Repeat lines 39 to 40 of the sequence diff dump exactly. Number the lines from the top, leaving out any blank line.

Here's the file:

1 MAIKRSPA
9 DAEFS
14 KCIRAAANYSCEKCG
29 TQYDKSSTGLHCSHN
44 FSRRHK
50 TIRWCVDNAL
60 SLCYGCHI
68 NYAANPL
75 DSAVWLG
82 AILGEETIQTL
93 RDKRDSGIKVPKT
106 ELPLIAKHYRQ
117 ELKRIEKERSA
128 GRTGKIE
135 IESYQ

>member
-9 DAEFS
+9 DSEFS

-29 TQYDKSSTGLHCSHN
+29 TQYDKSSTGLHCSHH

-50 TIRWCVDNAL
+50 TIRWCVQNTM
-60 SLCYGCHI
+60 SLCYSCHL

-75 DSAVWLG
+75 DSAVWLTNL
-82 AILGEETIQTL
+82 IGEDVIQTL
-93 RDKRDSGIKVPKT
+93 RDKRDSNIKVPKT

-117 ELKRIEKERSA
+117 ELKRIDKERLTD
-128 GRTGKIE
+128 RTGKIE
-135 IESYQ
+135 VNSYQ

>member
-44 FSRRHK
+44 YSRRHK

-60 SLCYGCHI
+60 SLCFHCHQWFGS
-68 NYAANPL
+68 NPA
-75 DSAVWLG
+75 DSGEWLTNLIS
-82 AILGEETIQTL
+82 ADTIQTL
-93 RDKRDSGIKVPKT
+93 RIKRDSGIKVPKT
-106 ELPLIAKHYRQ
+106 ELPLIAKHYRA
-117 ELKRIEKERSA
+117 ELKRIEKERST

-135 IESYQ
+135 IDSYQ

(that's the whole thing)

+44 YSRRHK

-60 SLCYGCHI